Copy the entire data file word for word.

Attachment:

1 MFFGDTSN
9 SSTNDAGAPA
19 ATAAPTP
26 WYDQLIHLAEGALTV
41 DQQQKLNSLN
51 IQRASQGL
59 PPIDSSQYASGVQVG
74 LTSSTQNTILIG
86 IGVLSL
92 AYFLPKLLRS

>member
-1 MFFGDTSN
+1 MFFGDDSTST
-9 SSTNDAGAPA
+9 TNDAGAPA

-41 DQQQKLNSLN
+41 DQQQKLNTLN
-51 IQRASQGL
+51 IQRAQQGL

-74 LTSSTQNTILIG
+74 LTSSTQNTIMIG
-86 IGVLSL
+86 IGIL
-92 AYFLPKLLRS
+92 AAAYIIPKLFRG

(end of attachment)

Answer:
1 MFFGDTSN
9 SSTNDAGAPA
19 ATAAPTP
26 WYDQLIHLAEGALTV
41 DQQQKLNSLN
51 IQRASQGL
59 PPIDSSQYASGVQVG
74 LTSSTQNTILIG
86 IGVLSL
92 AYFLPKLLRS

>member
-1 MFFGDTSN
+1 MFFGDDSTST
-9 SSTNDAGAPA
+9 TNDAGAPA

-41 DQQQKLNSLN
+41 DQQQKLNTLN
-51 IQRASQGL
+51 IQRAQQGL

-74 LTSSTQNTILIG
+74 LTSSTQNTIMIG
-86 IGVLSL
+86 IGIL
-92 AYFLPKLLRS
+92 AAAYIIPKLFRG